Rewriting My Love Stories

First published on Rebelle Society.

I used to say that up until now I had lived to experience two great loves.

I would look back fondly, reminiscing about how deep the feelings, how ridiculous the love, and painful the break-ups had been. I had felt something so powerful, so real and intense, or so I would tell myself.

This was the story I had constructed over time, and I wore those so-called great loves like badges on my sleeve, grateful for having loved at all.

I found myself thinking back to those two great loves this week, as I nursed a broken heart from yet another emotionally unavailable man.

Why had I immortalized my time with them as being so wondrous and above all others? Were they better, healthier relationships? Was theirs a kinder, more respectful love? Truly a greater love worthy of the title?

No.

In fact, these two great loves of mine were the most painful relationships and the source of my greatest heartbreaks. They were with men who gave enough of their hearts that I mistook their little gifts of attention, texts and kisses for love.

I thought, because I had opened my heart to them, that they were doing the same.

But they were faking intimacy, and before long, their gifts crumbled, leaving me holding my heart in my hands, trying desperately to keep the pieces from falling to the floor.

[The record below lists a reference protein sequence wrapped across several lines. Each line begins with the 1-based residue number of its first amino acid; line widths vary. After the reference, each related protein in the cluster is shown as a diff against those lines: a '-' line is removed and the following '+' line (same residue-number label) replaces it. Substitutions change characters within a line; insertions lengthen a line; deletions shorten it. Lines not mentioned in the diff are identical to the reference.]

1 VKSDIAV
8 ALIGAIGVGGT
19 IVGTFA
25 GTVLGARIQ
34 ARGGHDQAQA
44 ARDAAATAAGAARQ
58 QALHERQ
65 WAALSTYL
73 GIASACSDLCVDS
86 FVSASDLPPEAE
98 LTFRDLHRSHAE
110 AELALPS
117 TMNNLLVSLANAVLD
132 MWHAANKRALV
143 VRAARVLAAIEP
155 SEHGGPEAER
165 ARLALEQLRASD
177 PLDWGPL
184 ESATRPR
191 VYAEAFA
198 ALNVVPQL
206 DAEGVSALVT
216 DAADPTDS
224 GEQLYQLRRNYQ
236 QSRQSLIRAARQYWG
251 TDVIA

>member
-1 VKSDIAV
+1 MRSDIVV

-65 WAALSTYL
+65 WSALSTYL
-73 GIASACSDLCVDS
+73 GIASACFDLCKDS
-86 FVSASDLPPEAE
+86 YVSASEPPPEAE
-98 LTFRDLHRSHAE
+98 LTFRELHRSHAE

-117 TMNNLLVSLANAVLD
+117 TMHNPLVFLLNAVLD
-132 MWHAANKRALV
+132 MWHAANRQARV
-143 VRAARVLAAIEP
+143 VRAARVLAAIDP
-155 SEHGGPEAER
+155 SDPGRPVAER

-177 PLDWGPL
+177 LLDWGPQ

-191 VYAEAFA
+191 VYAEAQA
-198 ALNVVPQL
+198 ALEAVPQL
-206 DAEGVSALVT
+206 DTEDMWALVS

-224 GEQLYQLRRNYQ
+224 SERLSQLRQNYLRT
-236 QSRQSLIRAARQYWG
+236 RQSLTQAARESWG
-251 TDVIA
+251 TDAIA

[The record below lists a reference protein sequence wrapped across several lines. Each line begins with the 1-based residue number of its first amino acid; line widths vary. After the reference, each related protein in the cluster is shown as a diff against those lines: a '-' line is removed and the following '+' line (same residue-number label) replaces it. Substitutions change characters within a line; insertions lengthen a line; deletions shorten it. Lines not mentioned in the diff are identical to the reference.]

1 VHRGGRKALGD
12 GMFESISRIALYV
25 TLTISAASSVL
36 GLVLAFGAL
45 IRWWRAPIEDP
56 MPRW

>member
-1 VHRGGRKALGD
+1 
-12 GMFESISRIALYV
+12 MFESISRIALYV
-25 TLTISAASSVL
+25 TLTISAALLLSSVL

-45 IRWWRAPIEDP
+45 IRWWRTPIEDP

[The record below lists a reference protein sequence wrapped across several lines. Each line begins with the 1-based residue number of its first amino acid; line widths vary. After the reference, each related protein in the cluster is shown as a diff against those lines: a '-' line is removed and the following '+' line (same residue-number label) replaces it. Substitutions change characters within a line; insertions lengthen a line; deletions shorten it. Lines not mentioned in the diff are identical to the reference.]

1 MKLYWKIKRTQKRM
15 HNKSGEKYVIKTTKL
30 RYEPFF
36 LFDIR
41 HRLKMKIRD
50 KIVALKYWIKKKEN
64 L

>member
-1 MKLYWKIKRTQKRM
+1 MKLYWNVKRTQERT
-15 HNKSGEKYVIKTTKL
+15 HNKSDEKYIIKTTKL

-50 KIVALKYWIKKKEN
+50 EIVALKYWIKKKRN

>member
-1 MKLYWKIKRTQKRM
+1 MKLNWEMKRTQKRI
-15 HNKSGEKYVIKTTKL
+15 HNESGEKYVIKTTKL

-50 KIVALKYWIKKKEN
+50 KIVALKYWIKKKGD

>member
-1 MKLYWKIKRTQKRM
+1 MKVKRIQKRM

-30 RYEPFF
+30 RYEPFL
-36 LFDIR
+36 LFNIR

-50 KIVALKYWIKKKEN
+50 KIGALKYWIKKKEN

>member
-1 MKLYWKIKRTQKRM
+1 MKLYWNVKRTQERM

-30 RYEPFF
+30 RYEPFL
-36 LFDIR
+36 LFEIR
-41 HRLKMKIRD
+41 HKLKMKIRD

Looking back, I mistook the intensity of the break-ups as a measurement of the depth of love in the relationships. I mean, they hurt so much when they ended, didn’t that mean they mattered more?

Not exactly.

I realize now the reason for the pain was because I had given my heart to men who had given to me what looked like their hearts, but were really only small fragments.

Just enough to get in, but not enough to stay.

I thought about what it would be like to literally throw myself into a fire, burning until near death, jumping out just in time, recovering and then proclaiming, “That was the best experience of my life!”

I would hurt, recover over time and be left with horrible scars.

Had I not been doing the same in a sense, to my heart, with these men?

I went on to recall two other men from my past who had loved me. The men whose hearts were not a mess of tangled cords tied up with another’s heart. Whose hearts were beating free and open.

I gave my heart to these men, and they reciprocated in a fair and loving exchange. And although they were not perfect (neither was I!) and our ending not as dramatic, the love was good, the intimacy real.

They didn’t leave scars.

That’s when I decided to rewrite my love stories. These two men, the ones who loved me would be my two great loves now. And the others would be my lessons.

Experiences I’ve had along the way that have taught me that my heart is valuable and worth protecting from those who offer mere pieces of themselves, but worth giving away to the loving, the courageous, the ones who play fair.

The great loves.